FULL-LENGTH ORIGINAL RESEARCH
CASK aberrations in male patients with Ohtahara syndrome and cerebellar hypoplasia
Article first published online: 18 JUN 2012
Wiley Periodicals, Inc. © 2012 International League Against Epilepsy
Volume 53, Issue 8, pages 1441–1449, August 2012
How to Cite
Saitsu, H., Kato, M., Osaka, H., Moriyama, N., Horita, H., Nishiyama, K., Yoneda, Y., Kondo, Y., Tsurusaki, Y., Doi, H., Miyake, N., Hayasaka, K. and Matsumoto, N. (2012), CASK aberrations in male patients with Ohtahara syndrome and cerebellar hypoplasia. Epilepsia, 53: 1441–1449. doi: 10.1111/j.1528-1167.2012.03548.x
- Issue published online: 10 AUG 2012
- Article first published online: 18 JUN 2012
- Accepted April 23, 2012; Early View publication June 18, 2012.
- Ohtahara syndrome;
- Cerebellar hypoplasia
Purpose: Ohtahara syndrome (OS) is one of the most severe and earliest forms of epilepsy. STXBP1 and ARX mutations have been reported in patients with OS. In this study, we aimed to identify new genes involved in OS by copy number analysis and whole exome sequencing.
Methods: Copy number analysis and whole exome sequencing were performed in 34 and 12 patients with OS, respectively. Fluorescence in situ hybridization, quantitative polymerase chain reaction (PCR), and breakpoint-specific and reverse-transcriptase PCR analyses were performed to characterize a deletion. Immunoblotting using lymphoblastoid cells was done to examine expression of CASK protein.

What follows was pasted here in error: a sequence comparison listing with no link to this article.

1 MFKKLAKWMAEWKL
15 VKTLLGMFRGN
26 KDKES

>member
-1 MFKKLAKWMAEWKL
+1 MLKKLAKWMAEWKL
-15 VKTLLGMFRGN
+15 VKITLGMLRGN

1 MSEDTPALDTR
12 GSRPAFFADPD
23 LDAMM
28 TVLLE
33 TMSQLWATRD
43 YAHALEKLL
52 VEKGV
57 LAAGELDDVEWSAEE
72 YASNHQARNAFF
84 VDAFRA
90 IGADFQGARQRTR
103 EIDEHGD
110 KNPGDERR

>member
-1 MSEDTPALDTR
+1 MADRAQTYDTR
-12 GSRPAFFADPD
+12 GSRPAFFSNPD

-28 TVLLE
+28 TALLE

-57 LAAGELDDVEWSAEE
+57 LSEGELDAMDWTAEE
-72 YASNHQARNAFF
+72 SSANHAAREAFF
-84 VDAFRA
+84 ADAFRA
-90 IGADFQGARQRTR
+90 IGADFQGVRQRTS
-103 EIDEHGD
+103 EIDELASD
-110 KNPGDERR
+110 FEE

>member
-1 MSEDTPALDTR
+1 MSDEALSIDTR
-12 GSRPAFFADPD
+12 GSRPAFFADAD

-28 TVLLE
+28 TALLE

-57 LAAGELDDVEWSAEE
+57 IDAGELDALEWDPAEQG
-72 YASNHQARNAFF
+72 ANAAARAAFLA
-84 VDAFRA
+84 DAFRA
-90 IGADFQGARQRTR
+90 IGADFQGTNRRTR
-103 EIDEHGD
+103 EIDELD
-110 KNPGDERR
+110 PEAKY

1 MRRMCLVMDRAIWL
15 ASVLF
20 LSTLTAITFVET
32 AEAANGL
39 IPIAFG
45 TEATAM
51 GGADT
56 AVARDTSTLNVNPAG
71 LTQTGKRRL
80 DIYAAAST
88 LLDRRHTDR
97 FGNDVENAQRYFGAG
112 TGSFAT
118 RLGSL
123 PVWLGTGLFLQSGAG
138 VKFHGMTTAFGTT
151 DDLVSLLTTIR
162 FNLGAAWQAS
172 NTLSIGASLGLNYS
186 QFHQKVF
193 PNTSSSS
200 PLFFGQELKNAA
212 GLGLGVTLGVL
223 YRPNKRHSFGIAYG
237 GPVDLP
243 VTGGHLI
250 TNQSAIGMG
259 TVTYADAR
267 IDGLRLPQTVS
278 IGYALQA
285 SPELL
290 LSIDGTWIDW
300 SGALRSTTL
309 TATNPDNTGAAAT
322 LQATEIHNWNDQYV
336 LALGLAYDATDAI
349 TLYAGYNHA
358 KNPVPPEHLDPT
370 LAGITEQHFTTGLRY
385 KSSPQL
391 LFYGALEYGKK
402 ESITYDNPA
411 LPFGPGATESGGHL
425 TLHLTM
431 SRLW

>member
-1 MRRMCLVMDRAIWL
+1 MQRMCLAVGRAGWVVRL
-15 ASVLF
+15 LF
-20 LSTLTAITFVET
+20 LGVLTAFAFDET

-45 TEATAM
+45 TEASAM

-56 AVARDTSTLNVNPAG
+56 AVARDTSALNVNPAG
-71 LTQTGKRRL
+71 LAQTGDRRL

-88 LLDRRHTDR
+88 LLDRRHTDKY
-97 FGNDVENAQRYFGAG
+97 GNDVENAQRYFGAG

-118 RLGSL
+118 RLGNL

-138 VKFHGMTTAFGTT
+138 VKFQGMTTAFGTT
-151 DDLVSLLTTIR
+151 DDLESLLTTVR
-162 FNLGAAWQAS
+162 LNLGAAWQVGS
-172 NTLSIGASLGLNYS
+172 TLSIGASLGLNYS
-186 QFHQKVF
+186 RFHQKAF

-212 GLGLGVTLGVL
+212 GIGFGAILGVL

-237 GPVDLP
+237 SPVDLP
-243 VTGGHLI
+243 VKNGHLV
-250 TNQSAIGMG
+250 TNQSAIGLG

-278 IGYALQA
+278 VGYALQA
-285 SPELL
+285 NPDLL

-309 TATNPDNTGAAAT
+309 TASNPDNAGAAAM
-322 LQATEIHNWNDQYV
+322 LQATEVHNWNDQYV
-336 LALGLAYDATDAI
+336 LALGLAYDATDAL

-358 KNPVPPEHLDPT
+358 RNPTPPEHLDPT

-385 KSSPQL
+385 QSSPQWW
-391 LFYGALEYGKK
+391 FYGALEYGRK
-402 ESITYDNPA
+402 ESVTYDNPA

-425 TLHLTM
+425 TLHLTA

Key Findings: Genomic microarray analysis revealed a 111-kb deletion involving exon 2 of CASK at Xp11.4 in a male patient. The deletion was inherited from his mother, who was somatic mosaic for the deletion. Sequencing of the mutant transcript expressed in lymphoblastoid cell lines derived from the patient confirmed the deletion of exon 2 in the mutant transcript with a premature stop codon. Whole exome sequencing identified another male patient who was harboring a c.1A>G mutation in CASK, which occurred de novo. Both patients showed severe cerebellar hypoplasia along with other congenital anomalies such as micrognathia, a high arched palate, and finger anomalies. No CASK protein was detected by immunoblotting in lymphoblastoid cells derived from two patients.
Significance: The detected mutations are highly likely to cause the loss of function of the CASK protein in male individuals. CASK mutations have been reported in patients with intellectual disability with microcephaly and pontocerebellar hypoplasia or congenital nystagmus, and those with FG syndrome. Our data expand the clinical spectrum of CASK mutations to include OS with cerebellar hypoplasia and congenital anomalies at the most severe end.